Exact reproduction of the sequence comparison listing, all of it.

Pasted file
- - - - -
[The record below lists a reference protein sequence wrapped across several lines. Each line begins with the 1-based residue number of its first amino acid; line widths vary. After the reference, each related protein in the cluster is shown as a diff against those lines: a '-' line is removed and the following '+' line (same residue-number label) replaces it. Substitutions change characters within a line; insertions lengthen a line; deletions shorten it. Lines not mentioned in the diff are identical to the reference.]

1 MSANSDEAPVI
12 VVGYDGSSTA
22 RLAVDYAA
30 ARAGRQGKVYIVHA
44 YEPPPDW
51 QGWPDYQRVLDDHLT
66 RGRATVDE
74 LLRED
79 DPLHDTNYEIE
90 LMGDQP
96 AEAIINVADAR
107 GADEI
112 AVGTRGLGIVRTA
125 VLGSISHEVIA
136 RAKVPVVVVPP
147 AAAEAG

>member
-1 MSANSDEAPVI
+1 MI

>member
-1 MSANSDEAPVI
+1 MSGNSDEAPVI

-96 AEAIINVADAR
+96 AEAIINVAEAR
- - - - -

[The record below lists a reference protein sequence wrapped across several lines. Each line begins with the 1-based residue number of its first amino acid; line widths vary. After the reference, each related protein in the cluster is shown as a diff against those lines: a '-' line is removed and the following '+' line (same residue-number label) replaces it. Substitutions change characters within a line; insertions lengthen a line; deletions shorten it. Lines not mentioned in the diff are identical to the reference.]

1 MSANSDEAPVI
12 VVGYDGSSTA
22 RLAVDYAA
30 ARAGRQGKVYIVHA
44 YEPPPDW
51 QGWPDYQRVLDDHLT
66 RGRATVDE
74 LLRED
79 DPLHDTNYEIE
90 LMGDQP
96 AEAIINVADAR
107 GADEI
112 AVGTRGLGIVRTA
125 VLGSISHEVIA
136 RAKVPVVVVPP
147 AAAEAG

>member
-1 MSANSDEAPVI
+1 MI

>member
-1 MSANSDEAPVI
+1 MSGNSDEAPVI

-96 AEAIINVADAR
+96 AEAIINVAEAR